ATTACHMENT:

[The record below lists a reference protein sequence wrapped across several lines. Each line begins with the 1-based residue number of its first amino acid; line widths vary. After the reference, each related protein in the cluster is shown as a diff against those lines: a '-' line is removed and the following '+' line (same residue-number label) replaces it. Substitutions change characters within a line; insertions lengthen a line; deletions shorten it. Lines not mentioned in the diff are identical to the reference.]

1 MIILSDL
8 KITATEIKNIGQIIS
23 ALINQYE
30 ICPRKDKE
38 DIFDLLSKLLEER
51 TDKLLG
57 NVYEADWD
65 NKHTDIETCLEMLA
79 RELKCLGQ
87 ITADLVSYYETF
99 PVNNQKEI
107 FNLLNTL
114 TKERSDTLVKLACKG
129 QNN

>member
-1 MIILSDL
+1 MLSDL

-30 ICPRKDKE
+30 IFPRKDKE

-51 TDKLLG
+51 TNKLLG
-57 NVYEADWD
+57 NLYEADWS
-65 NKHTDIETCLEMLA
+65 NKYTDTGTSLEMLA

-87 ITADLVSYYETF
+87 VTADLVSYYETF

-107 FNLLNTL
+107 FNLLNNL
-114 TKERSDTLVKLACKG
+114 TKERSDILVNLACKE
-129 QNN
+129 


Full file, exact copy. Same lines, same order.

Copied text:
[The record below lists a reference protein sequence wrapped across several lines. Each line begins with the 1-based residue number of its first amino acid; line widths vary. After the reference, each related protein in the cluster is shown as a diff against those lines: a '-' line is removed and the following '+' line (same residue-number label) replaces it. Substitutions change characters within a line; insertions lengthen a line; deletions shorten it. Lines not mentioned in the diff are identical to the reference.]

1 MIILSDL
8 KITATEIKNIGQIIS
23 ALINQYE
30 ICPRKDKE
38 DIFDLLSKLLEER
51 TDKLLG
57 NVYEADWD
65 NKHTDIETCLEMLA
79 RELKCLGQ
87 ITADLVSYYETF
99 PVNNQKEI
107 FNLLNTL
114 TKERSDTLVKLACKG
129 QNN

>member
-1 MIILSDL
+1 MLSDL

-30 ICPRKDKE
+30 IFPRKDKE

-51 TDKLLG
+51 TNKLLG
-57 NVYEADWD
+57 NLYEADWS
-65 NKHTDIETCLEMLA
+65 NKYTDTGTSLEMLA

-87 ITADLVSYYETF
+87 VTADLVSYYETF

-107 FNLLNTL
+107 FNLLNNL
-114 TKERSDTLVKLACKG
+114 TKERSDILVNLACKE
-129 QNN
+129 